Rail + Two

Page last modified/checked: Friday, 4 October 2002
This ticket was introduced on Sunday 23rd May 1982, as a direct result of the new Labor Governments election promise to provide a fare for journies shorter than the existing Rail+FOUR. This ticket has proven to have a longevity and also a surprisingly wide range of uses than some may be aware of. Below is the VicRail "Wednesday Bulletin" announcing the introduction of this new series of tickets.

Some prior media attention as well as the Bulletin itself spoke of the "advantage to students". Exactly which group of students they might be referring to is not clear, as during the Zone 1-2-3 system, there was no concession issue.




Rail + Two was also available at a family fare ($1.40) although printed issues were never provided, stations instead using blank "Family Excursion" card stock. (For an example, see the rail family section).

At some point after its introduction, the railway marketing branch, the Ministry of Transport (or both?) looked seriously at the inclusion of a rail + two off peak ticket. A quantity of these reached the first stage of printing before the idea was dropped. This example came from the VR Printing Works:


We do have a separate section dealing with the Almex tickets developed specifically for this form of combined travel. However, the Edmondson card rail + two ticket was unique in being adapted to this arrangement and has been included here to help fully explain the story of rail + two during the currency of this system.

Briefly, the Victorian Railways operated themselves or under contract a number of bus services most of which replaced former rail services. These were treated, in effect, as an extension of the rail system. For the purpose of calculating through bus/rail fares, certain bus stops were defined as "stations". (These were also the end of normal fare sections for the bus). There were five locations where rail + two tickets were used in this combined capacity and a set comprising single, return and weekly had to be held. Demand for these would surely have been negligible. Some background information to these arrangements and some samples is given here.

East Camberwell

Until 1989, the Victorian Railways operated bus route 902 from East Camberwell station to Deepdene and East Kew. For most of its length it paralleled the former Outer Circle railway which closed in 1927. The first "station" was Shenley, a stop midway along Avenue Athol. The bus drivers carried three types of paper periodical passes, the yellow issue was for Shenley and was exchanged at East Camberwell as part payment for the remainder of a journey to either Camberwell or Canterbury.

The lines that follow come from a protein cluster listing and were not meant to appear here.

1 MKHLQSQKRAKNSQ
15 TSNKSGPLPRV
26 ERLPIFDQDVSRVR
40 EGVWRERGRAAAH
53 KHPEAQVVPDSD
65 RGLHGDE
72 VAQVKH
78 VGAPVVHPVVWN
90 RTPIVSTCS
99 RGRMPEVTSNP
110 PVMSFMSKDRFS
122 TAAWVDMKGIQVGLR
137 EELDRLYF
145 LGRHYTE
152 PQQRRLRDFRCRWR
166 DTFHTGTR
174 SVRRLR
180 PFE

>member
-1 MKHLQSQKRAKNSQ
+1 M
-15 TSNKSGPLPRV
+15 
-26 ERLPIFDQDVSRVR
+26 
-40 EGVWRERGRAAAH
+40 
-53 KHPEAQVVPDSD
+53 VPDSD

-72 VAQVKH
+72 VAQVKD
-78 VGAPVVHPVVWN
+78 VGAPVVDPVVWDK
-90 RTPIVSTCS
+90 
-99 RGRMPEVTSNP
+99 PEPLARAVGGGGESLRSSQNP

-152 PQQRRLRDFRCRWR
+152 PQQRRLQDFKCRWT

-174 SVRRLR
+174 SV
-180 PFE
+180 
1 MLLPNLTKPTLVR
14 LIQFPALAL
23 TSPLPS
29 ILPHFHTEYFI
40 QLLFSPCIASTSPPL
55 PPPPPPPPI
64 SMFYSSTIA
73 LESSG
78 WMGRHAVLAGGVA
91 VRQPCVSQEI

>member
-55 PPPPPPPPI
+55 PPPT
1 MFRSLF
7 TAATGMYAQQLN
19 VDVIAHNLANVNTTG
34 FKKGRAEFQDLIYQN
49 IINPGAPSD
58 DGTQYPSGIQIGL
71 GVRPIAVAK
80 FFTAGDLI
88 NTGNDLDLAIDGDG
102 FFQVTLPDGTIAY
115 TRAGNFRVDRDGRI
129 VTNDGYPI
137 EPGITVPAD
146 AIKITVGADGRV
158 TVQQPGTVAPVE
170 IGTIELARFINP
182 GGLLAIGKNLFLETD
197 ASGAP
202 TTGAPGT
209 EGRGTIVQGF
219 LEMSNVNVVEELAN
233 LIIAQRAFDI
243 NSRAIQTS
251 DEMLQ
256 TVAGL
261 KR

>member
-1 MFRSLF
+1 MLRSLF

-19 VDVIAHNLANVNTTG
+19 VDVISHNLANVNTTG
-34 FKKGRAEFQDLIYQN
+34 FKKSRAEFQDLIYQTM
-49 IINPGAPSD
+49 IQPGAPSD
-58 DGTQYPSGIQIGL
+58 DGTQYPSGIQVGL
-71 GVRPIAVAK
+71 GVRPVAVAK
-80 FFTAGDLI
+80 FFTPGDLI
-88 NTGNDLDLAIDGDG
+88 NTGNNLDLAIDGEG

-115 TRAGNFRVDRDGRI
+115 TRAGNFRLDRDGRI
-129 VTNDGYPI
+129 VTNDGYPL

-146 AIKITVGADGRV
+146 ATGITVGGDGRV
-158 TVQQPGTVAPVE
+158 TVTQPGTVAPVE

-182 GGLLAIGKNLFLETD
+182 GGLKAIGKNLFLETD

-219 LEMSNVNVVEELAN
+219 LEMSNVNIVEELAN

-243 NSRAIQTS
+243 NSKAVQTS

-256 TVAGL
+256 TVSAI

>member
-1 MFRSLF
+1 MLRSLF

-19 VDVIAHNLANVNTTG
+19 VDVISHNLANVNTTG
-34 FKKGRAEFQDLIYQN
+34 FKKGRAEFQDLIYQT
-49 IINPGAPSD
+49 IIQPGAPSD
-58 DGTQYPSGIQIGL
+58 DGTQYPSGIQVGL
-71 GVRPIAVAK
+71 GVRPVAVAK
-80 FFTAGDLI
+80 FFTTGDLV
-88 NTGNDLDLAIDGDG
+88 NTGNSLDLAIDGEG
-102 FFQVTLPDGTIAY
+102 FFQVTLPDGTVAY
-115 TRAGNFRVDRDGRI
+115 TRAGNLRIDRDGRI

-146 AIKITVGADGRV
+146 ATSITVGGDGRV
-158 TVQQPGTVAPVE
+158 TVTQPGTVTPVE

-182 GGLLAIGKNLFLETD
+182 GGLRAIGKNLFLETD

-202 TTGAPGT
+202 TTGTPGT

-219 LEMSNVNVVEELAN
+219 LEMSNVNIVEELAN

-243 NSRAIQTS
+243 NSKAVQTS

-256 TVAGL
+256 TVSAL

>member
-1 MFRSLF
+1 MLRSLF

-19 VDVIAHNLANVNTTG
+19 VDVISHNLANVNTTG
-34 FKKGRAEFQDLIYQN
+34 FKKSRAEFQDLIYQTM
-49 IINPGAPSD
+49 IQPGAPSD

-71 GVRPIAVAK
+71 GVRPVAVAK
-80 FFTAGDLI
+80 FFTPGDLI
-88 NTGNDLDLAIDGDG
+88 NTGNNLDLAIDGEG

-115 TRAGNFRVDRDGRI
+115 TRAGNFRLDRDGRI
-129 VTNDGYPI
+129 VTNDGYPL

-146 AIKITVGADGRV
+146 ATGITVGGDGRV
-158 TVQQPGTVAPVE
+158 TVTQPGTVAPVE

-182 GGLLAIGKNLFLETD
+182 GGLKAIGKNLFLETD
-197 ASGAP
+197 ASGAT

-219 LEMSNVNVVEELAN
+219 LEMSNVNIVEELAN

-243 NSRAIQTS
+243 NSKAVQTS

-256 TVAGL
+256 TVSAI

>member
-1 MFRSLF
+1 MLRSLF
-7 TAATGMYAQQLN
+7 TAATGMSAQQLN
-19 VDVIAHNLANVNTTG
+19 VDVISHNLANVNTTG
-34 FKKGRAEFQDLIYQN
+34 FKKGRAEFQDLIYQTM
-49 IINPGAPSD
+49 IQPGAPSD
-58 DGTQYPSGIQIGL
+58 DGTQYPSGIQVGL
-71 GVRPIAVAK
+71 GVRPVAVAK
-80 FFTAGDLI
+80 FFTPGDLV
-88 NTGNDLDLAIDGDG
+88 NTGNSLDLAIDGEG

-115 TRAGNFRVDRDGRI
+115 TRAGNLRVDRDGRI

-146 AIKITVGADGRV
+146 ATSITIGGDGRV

Regretfully, we do not have the yellow paper pass, but it was similar to the other two issues held and shown here.


The Victorian Railways operated bus route 901 from Sandringham ststion to Beaumaris and Southland shopping centre. For most of its length, it substituted an electric tramway operated by the Railway Board until 1956. The first "station" beyond Sandringham was at the intersection of Royal Avenue and Bluff Road - laterly known as "Royal Avenue". The bus divers issued periodical passes and on presentation at Sandringham were part payment for the Royal Avenue issue.


In 1973 the Victorian Railways established but operated under contract bus rote 903 from Broadmeadows station to Coolaroo, serving newer housing estates. The only intermediate "station" was Dallas, at the intersection of Pascoe Vale Road and Girgarre Street. It is not clear what form of authority the bus drivers issued for exchange at Broadmeadows as part payment for the Dallas issue. Note that this example has been incorrectly printed and should read "Dallas - issued at Broadmeadows".


The Lilydale - Healesville railmotor ceased in December 1980 and was replaced by a private bus service. Special large, thin card tickets were developed to alleviate any rebooking process from bus to train at Lilydale. However, after the introduction of rail + two tickets it was felt, rather than expand this range, it was cheaper to adopt the Edmondson rail + two card, as was done elsewhere. Coldstream had been the first stop beyond Lilydale and witht the introduction of the bus, this name was now bestowed upon the bus stop on the Maroondah Highway at the entrance to the housing estate centred on "Nth/Sth Gateway". It is not known what form of exchange the bus drivers issued to obtain the Coldstream issue at Lilydale.


The Franskston - Stony Point rail motor ceased in June 1981 and was replaced by the existing bus route 782 operated by Peninsula Buslines. The first stop beyond Frankston was Leawarra but this was someway off the normal route of the 782 bus. For this reason, an arrangement existed between the Victorian Railways and Frankston Passenger Servcies to honour anybody using their bus route 775 (and possibly 776?) from the Leawarra area to or from Frankston station. The rail + two Leawarra issues were provided specifically for this reason. However, the FPS buses did not operate on Sundays, so the Stony Point bus then had to deviate via Leawarra in adjacent Bloomfield Street. Again, it is not known what form of exchange either bus company issued for presentation at Frankston for the Leawarra issues.